Friday, April 12, 2013

42 The True Story Of And American Legend/Review

It might not be a home run but 42 is an inspiring tribute to and American
baseball legend.

Written an directed by Brian Helgeland (who wrote “LA Confidential’’) 42

is a reminder for those who are familiar with the period of trials and tribulation
that were endured by the first African American (Jackie Robinson) played by
Chadwick Boseman to enter major league baseball.

Boseman is cast along side Harrison Ford who is great in this character role 

as gruff Brooklyn Dodgers General Manager Branch Rickey.

An Idealist and smart businessman Ricky in 1945 senses an opportunity to

make history, as well as a lot of money, by tapping the huge talent pool in
the Negro Leagues during a time when racism was pervasive beyond the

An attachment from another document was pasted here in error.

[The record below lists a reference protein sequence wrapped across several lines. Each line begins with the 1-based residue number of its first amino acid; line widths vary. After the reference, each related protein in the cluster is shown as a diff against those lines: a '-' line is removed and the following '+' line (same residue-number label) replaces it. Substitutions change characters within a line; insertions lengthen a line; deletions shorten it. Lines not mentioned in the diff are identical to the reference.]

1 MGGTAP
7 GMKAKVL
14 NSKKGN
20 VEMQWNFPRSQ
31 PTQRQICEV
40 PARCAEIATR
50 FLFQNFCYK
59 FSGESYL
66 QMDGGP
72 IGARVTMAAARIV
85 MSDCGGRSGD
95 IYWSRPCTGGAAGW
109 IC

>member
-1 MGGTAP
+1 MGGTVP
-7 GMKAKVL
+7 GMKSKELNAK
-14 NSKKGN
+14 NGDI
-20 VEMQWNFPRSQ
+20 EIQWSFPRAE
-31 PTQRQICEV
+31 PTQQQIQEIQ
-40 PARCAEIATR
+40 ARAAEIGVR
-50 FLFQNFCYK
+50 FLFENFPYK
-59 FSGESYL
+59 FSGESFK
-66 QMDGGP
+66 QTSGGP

Jim Crow south.

Robinson has to deal with the taunting of his team mates being turned

away from hotels, planes and lynch mobs and even though he shows
exceptional skill during his time in the minors doesn't get him any respect
when he finally joins the Dodgers in 1947.

Several teammates sign a petition demanding his firing, and a bigoted pitcher

hits him in the head with a baseball.

The racial slurs are high when Phillie's Manager Ben Chapman played by 

(Alan Tudyk) unleashes a stream of vile unleashes a stream of vile racist epithets
at Robinson while on the mound waiting for the ball to be pitched.

The film highlights other major connection in his life  including Nicole Beharie as Jackie’s 

strong wife, Rachel; Andre Holland as Robinson's friend and chronicler sportswriter 
Wendell Smith; and Lucas Black as shortstop Pee Wee Reese.

This is a film that has something for everyone weather you are a sport 

enthusiast or not, a biopic that takes in the world and people around it's subject.


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